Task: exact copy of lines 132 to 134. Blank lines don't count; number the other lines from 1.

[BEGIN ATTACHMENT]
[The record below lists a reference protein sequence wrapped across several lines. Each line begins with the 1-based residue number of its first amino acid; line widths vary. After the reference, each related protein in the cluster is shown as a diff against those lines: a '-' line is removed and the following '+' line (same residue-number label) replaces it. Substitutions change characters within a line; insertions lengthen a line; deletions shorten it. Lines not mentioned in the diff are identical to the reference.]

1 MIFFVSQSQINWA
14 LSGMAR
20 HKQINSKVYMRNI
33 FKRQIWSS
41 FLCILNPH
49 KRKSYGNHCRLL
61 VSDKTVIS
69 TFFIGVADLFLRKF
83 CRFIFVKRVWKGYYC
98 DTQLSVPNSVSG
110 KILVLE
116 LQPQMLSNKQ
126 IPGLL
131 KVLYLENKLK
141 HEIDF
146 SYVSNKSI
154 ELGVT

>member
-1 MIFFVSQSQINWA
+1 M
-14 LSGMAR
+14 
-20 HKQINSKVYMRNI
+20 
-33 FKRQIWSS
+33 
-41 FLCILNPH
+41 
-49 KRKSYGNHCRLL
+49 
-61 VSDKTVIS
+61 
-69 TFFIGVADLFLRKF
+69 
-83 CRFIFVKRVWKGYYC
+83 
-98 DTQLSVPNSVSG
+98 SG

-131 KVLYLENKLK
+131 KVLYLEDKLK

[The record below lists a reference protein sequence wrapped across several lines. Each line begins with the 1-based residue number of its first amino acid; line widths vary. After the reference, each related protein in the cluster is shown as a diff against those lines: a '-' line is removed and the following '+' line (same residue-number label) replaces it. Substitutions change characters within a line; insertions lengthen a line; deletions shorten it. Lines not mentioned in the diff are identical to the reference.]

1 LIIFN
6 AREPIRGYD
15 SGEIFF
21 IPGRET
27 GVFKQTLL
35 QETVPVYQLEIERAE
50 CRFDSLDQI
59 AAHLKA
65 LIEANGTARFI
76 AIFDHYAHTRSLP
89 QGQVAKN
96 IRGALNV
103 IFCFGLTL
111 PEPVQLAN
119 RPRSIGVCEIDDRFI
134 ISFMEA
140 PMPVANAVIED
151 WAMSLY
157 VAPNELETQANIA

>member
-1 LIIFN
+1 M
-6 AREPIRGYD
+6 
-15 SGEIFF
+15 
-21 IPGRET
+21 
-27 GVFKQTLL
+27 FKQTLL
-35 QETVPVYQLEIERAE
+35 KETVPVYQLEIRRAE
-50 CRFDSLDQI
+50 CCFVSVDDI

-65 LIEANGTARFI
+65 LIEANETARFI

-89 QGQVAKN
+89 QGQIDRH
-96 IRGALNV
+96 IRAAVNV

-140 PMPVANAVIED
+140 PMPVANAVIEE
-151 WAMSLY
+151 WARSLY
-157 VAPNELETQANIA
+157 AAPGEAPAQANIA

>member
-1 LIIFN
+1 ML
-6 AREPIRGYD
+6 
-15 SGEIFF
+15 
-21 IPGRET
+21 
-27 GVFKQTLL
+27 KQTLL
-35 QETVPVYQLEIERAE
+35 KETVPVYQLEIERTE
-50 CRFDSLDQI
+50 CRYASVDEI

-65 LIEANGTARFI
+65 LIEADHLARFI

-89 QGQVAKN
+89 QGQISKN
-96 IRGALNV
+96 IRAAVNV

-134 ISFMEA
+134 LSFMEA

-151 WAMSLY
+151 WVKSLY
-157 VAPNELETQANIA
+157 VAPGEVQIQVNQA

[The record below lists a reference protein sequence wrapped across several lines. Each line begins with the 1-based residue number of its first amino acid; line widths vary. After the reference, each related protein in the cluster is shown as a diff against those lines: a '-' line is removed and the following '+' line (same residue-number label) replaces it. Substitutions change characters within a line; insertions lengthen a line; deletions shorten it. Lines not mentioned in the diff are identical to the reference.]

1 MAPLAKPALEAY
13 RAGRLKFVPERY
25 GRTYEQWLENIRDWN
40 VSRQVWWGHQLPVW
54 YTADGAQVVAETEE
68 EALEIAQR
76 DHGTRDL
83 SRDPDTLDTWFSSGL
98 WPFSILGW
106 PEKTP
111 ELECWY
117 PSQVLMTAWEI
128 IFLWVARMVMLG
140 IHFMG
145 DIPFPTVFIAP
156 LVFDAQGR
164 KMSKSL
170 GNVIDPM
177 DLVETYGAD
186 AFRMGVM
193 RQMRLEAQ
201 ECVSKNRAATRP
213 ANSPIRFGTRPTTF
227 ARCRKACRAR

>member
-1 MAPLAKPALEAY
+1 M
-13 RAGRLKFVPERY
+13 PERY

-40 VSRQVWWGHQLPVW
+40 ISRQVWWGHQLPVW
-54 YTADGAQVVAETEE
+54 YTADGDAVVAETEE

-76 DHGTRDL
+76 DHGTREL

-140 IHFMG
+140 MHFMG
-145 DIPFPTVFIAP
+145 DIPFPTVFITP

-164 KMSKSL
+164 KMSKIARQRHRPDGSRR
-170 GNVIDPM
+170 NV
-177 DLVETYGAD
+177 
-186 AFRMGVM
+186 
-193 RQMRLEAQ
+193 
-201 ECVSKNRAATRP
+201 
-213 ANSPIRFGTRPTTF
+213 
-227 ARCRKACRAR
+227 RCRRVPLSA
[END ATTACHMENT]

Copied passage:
156 LVFDAQGR
164 KMSKSL
170 GNVIDPM